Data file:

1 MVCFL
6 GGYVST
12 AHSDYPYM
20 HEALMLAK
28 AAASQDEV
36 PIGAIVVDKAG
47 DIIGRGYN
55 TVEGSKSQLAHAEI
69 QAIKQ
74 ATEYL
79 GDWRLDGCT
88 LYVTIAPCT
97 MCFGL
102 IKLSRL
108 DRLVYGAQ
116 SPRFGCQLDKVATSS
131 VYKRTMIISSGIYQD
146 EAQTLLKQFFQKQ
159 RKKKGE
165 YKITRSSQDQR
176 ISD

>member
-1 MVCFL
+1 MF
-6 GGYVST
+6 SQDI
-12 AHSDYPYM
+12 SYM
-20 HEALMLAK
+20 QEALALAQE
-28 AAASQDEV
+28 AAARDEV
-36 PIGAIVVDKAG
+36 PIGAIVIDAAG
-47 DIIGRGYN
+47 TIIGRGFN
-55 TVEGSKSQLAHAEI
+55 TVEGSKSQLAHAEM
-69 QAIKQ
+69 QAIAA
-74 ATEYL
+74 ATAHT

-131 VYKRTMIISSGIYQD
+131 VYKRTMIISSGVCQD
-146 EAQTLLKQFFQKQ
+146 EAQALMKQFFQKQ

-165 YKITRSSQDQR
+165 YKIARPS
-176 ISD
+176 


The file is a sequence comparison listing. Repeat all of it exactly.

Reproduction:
1 MVCFL
6 GGYVST
12 AHSDYPYM
20 HEALMLAK
28 AAASQDEV
36 PIGAIVVDKAG
47 DIIGRGYN
55 TVEGSKSQLAHAEI
69 QAIKQ
74 ATEYL
79 GDWRLDGCT
88 LYVTIAPCT
97 MCFGL
102 IKLSRL
108 DRLVYGAQ
116 SPRFGCQLDKVATSS
131 VYKRTMIISSGIYQD
146 EAQTLLKQFFQKQ
159 RKKKGE
165 YKITRSSQDQR
176 ISD

>member
-1 MVCFL
+1 MF
-6 GGYVST
+6 SQDI
-12 AHSDYPYM
+12 SYM
-20 HEALMLAK
+20 QEALALAQE
-28 AAASQDEV
+28 AAARDEV
-36 PIGAIVVDKAG
+36 PIGAIVIDAAG
-47 DIIGRGYN
+47 TIIGRGFN
-55 TVEGSKSQLAHAEI
+55 TVEGSKSQLAHAEM
-69 QAIKQ
+69 QAIAA
-74 ATEYL
+74 ATAHT

-131 VYKRTMIISSGIYQD
+131 VYKRTMIISSGVCQD
-146 EAQTLLKQFFQKQ
+146 EAQALMKQFFQKQ

-165 YKITRSSQDQR
+165 YKIARPS
-176 ISD
+176 